You can easily create visibility and accessibility (through flyers, calling cards, social media, and traditional media), but the image that stakeholders connect with is determined by your culture and by how you differentiate your organisation. So start there. Mirabel Centre’s culture is an expression of its core values and beliefs. It determines our effectiveness and therefore informs our image. What do you want to be known for? Your attention to detail? Cutting corners?
Our wide network of stakeholders includes donors, the community, our clients, the police (with whom we work closely), colleagues, government, and the media. We are field experts to all of them and let our work speak for itself. Carve out your niche by bringing value to your field. Become the go-to experts by being consistent, transparent, genuine, and ready to answer any and all questions with evidence-based data. This will make you appealing to donors and stakeholders because expertise and consistency build trust. Questionable claims, unsubstantiated data, and inconsistency erode donor and stakeholder trust. Know your capacity, therefore, and embody your values.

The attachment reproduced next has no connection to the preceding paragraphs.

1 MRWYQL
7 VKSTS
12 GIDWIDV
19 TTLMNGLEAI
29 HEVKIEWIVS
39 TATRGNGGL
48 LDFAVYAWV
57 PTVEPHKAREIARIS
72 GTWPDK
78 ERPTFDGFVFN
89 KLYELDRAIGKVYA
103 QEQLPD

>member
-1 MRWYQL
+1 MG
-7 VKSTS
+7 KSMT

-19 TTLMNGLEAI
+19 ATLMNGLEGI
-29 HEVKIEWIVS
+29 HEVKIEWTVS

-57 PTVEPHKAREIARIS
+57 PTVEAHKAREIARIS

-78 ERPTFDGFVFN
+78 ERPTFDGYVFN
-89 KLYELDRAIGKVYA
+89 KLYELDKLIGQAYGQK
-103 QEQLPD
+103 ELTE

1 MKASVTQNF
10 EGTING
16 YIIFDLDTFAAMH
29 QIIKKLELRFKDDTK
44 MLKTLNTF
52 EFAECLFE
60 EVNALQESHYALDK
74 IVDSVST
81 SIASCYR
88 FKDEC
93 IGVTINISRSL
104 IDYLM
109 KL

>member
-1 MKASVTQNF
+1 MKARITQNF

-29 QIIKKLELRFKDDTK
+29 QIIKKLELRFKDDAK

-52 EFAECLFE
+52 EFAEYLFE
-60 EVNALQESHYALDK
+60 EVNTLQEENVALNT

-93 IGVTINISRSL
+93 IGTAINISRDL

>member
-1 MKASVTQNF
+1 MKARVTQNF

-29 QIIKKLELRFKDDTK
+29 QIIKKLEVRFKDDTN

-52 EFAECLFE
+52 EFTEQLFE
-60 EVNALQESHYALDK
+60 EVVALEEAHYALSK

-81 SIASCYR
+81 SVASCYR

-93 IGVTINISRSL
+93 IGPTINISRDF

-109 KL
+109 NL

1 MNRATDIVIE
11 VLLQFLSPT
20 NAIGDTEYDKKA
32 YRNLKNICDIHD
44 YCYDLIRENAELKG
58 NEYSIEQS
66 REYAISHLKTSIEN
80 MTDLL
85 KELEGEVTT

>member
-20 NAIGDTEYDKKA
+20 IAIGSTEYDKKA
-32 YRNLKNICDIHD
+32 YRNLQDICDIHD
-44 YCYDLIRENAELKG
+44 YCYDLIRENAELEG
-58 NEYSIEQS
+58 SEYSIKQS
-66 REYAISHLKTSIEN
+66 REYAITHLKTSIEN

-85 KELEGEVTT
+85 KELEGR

You find donors and stakeholders through networking. It’s the lifeblood of the non-profit world because advocacy does not happen in a vacuum. Do your research and carefully plan donor interactions. Theirs is a close-knit community; lateness or unpreparedness at one meeting can ruin your chances with all potential donors. Also, be strategic and prioritise donors. Understand and know how to navigate the dynamics and politics of a donor’s organisation.